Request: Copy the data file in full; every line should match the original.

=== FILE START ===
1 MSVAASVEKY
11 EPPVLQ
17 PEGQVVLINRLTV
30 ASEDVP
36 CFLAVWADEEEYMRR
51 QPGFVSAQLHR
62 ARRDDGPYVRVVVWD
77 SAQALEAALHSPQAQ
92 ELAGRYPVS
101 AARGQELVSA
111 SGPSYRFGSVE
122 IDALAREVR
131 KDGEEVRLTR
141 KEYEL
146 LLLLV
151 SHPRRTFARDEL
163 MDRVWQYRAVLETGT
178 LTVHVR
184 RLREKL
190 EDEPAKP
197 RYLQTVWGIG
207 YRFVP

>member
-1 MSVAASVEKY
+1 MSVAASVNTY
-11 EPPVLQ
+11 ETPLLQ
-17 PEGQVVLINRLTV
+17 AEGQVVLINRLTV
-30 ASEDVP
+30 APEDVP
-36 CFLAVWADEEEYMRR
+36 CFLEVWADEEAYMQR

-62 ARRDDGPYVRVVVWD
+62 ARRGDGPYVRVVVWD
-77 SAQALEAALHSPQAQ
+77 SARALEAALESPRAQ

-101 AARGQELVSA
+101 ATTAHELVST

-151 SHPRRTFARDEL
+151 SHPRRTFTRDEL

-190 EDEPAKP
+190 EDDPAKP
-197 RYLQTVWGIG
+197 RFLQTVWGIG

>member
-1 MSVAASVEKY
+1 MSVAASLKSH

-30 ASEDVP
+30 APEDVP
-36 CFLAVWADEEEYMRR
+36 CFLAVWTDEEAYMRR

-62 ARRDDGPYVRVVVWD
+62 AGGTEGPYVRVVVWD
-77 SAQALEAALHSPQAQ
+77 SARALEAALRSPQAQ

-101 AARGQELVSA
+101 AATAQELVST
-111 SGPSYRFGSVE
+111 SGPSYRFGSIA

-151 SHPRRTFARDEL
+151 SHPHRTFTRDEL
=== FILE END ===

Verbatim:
1 MSVAASVEKY
11 EPPVLQ
17 PEGQVVLINRLTV
30 ASEDVP
36 CFLAVWADEEEYMRR
51 QPGFVSAQLHR
62 ARRDDGPYVRVVVWD
77 SAQALEAALHSPQAQ
92 ELAGRYPVS
101 AARGQELVSA
111 SGPSYRFGSVE
122 IDALAREVR
131 KDGEEVRLTR
141 KEYEL
146 LLLLV
151 SHPRRTFARDEL
163 MDRVWQYRAVLETGT
178 LTVHVR
184 RLREKL
190 EDEPAKP
197 RYLQTVWGIG
207 YRFVP

>member
-1 MSVAASVEKY
+1 MSVAASVNTY
-11 EPPVLQ
+11 ETPLLQ
-17 PEGQVVLINRLTV
+17 AEGQVVLINRLTV
-30 ASEDVP
+30 APEDVP
-36 CFLAVWADEEEYMRR
+36 CFLEVWADEEAYMQR

-62 ARRDDGPYVRVVVWD
+62 ARRGDGPYVRVVVWD
-77 SAQALEAALHSPQAQ
+77 SARALEAALESPRAQ

-101 AARGQELVSA
+101 ATTAHELVST

-151 SHPRRTFARDEL
+151 SHPRRTFTRDEL

-190 EDEPAKP
+190 EDDPAKP
-197 RYLQTVWGIG
+197 RFLQTVWGIG

>member
-1 MSVAASVEKY
+1 MSVAASLKSH

-30 ASEDVP
+30 APEDVP
-36 CFLAVWADEEEYMRR
+36 CFLAVWTDEEAYMRR

-62 ARRDDGPYVRVVVWD
+62 AGGTEGPYVRVVVWD
-77 SAQALEAALHSPQAQ
+77 SARALEAALRSPQAQ

-101 AARGQELVSA
+101 AATAQELVST
-111 SGPSYRFGSVE
+111 SGPSYRFGSIA

-151 SHPRRTFARDEL
+151 SHPHRTFTRDEL